Harvard School of Public Health Dean Michelle A. Williams plans to use the added cash raised through the school's capital campaign to bolster financial aid programs, renovate old campus buildings, and erect new ones, she said in an interview Wednesday.
The school announced its capital campaign fundraising total of $933 million two weeks ago. Williams said she wants to invest some of the school’s newfound riches in major infrastructure projects that will help consolidate and update its campus.
“A major priority emerging after the successful campaign has to be a campaign to help us rebuild our campus,” she said.
Williams pointed to two aspects of the school’s current campus that she finds troublesome. First, the school’s offices and classrooms are dispersed across 25 different physical addresses. The school’s main campus is on Huntington Ave., near the Medical School, but it also has offices at the Landmark Center in Boston, about a mile away, and in Harvard Square, about three miles away.
“It's really hard to exercise this team science if the overhead of our getting together to be a team is so high,” Williams said.
Second, she noted some of the school’s buildings are approaching the end of their “built utility.” She pointed to the Kresge Building, completed in 1975, as one example.
“We are investing quite a lot in repairing and rehabbing space that we would rather use those resources to build a facility that is more in keeping with the 21st-century science that our faculty and students are doing,” Williams said.
Looking forward, Williams said she has discussed plans for infrastructure redevelopment with top Harvard administrators. Further construction or renovations would need to be “done in coordination with the master plan of the University” over the course of several years, she said.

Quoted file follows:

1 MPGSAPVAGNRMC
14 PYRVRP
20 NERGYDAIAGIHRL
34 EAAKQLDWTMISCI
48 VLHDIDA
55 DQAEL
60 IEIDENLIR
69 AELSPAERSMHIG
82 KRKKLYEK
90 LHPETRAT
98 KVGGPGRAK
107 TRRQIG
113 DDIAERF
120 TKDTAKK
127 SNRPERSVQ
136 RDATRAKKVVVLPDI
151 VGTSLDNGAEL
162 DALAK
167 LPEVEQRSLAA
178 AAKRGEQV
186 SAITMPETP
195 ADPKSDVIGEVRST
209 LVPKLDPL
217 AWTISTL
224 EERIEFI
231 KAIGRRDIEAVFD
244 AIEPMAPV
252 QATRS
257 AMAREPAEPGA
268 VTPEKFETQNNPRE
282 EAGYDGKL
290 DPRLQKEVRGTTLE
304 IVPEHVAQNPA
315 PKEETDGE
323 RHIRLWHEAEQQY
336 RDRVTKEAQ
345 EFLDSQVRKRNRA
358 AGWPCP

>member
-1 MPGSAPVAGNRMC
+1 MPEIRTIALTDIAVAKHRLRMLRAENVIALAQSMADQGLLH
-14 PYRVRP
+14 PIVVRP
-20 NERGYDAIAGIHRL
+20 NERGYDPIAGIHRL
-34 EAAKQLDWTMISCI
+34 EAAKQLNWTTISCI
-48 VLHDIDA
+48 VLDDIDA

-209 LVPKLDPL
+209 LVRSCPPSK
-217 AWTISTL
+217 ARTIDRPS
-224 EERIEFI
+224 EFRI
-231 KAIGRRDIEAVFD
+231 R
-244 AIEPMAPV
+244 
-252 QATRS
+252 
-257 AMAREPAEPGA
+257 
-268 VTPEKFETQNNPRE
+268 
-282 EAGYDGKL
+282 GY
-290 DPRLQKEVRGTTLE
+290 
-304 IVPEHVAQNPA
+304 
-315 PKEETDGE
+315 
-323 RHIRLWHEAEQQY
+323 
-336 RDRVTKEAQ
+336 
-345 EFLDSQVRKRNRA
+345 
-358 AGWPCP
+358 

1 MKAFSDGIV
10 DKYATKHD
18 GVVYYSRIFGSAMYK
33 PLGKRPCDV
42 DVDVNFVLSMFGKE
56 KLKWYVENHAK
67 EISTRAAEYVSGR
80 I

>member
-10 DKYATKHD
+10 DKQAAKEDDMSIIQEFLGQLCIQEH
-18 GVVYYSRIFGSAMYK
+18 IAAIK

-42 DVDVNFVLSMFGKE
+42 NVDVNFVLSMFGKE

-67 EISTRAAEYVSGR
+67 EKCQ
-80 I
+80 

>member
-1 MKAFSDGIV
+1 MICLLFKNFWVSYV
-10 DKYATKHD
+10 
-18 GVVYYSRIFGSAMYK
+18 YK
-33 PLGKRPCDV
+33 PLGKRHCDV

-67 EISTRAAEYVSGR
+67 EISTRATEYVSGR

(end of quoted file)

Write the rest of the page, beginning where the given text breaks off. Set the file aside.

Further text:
In recent years, Harvard’s Cambridge campus has seen several large-scale construction or renovation projects — including the more-than-$1-billion House Renewal projects currently underway. Construction, however, has been less extensive across the river in Longwood.
Williams said another fiscal priority for the school is to help reduce the debt load that students must assume to graduate.
“Right now the average debt that students leave with is $75,000,” she said. “I'd like to see that drop to zero if we can make that happen through pushing on philanthropic sources.”
A debt-free guarantee would require the school to spend roughly $40 million on financial aid each year, according to Williams.
The school’s capital campaign raised about $26 million specifically earmarked for financial aid, administrators announced at the campaign celebration last month.
Full-time tuition without financial aid for the school’s most popular degree program, the Master of Public Health, currently clocks in at $58,635 per year.
—Staff writer Luke W. Vrotsos can be reached at firstname.lastname@example.org.
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